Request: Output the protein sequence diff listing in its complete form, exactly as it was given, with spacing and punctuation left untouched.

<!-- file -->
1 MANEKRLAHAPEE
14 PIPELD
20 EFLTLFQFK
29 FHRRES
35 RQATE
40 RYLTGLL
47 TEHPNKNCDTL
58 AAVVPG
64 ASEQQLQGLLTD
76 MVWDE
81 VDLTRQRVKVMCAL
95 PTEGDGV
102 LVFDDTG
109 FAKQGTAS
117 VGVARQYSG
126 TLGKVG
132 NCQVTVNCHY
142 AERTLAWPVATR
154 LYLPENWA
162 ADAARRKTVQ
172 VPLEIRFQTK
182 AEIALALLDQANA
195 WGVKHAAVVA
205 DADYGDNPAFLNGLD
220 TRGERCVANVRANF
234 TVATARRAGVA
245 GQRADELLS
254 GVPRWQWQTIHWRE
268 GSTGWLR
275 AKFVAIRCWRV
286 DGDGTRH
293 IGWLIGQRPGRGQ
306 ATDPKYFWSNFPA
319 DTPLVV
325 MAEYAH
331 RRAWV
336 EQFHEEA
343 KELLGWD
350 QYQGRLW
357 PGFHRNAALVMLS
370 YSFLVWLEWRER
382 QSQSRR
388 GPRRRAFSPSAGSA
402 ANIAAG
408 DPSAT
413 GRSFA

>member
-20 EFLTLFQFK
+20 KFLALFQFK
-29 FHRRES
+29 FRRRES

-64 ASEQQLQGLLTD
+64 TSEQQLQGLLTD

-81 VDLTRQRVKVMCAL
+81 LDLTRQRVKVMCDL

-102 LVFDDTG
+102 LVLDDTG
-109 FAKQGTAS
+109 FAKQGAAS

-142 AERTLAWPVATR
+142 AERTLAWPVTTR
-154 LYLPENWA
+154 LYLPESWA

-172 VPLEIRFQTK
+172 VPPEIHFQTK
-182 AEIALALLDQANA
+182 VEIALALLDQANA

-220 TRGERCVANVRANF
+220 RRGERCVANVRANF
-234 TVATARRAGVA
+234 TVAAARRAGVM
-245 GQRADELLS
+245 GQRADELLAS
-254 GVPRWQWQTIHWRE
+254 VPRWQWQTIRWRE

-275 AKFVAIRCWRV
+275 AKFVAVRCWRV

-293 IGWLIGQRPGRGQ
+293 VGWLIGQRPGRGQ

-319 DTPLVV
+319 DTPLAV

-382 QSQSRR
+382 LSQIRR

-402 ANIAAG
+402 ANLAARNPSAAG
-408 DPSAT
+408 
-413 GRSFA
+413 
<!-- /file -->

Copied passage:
1 MANEKRLAHAPEE
14 PIPELD
20 EFLTLFQFK
29 FHRRES
35 RQATE
40 RYLTGLL
47 TEHPNKNCDTL
58 AAVVPG
64 ASEQQLQGLLTD
76 MVWDE
81 VDLTRQRVKVMCAL
95 PTEGDGV
102 LVFDDTG
109 FAKQGTAS
117 VGVARQYSG
126 TLGKVG
132 NCQVTVNCHY
142 AERTLAWPVATR
154 LYLPENWA
162 ADAARRKTVQ
172 VPLEIRFQTK
182 AEIALALLDQANA
195 WGVKHAAVVA
205 DADYGDNPAFLNGLD
220 TRGERCVANVRANF
234 TVATARRAGVA
245 GQRADELLS
254 GVPRWQWQTIHWRE
268 GSTGWLR
275 AKFVAIRCWRV
286 DGDGTRH
293 IGWLIGQRPGRGQ
306 ATDPKYFWSNFPA
319 DTPLVV
325 MAEYAH
331 RRAWV
336 EQFHEEA
343 KELLGWD
350 QYQGRLW
357 PGFHRNAALVMLS
370 YSFLVWLEWRER
382 QSQSRR
388 GPRRRAFSPSAGSA
402 ANIAAG
408 DPSAT
413 GRSFA

>member
-20 EFLTLFQFK
+20 KFLALFQFK
-29 FHRRES
+29 FRRRES

-64 ASEQQLQGLLTD
+64 TSEQQLQGLLTD

-81 VDLTRQRVKVMCAL
+81 LDLTRQRVKVMCDL

-102 LVFDDTG
+102 LVLDDTG
-109 FAKQGTAS
+109 FAKQGAAS

-142 AERTLAWPVATR
+142 AERTLAWPVTTR
-154 LYLPENWA
+154 LYLPESWA

-172 VPLEIRFQTK
+172 VPPEIHFQTK
-182 AEIALALLDQANA
+182 VEIALALLDQANA

-220 TRGERCVANVRANF
+220 RRGERCVANVRANF
-234 TVATARRAGVA
+234 TVAAARRAGVM
-245 GQRADELLS
+245 GQRADELLAS
-254 GVPRWQWQTIHWRE
+254 VPRWQWQTIRWRE

-275 AKFVAIRCWRV
+275 AKFVAVRCWRV

-293 IGWLIGQRPGRGQ
+293 VGWLIGQRPGRGQ

-319 DTPLVV
+319 DTPLAV

-382 QSQSRR
+382 LSQIRR

-402 ANIAAG
+402 ANLAARNPSAAG
-408 DPSAT
+408 
-413 GRSFA
+413 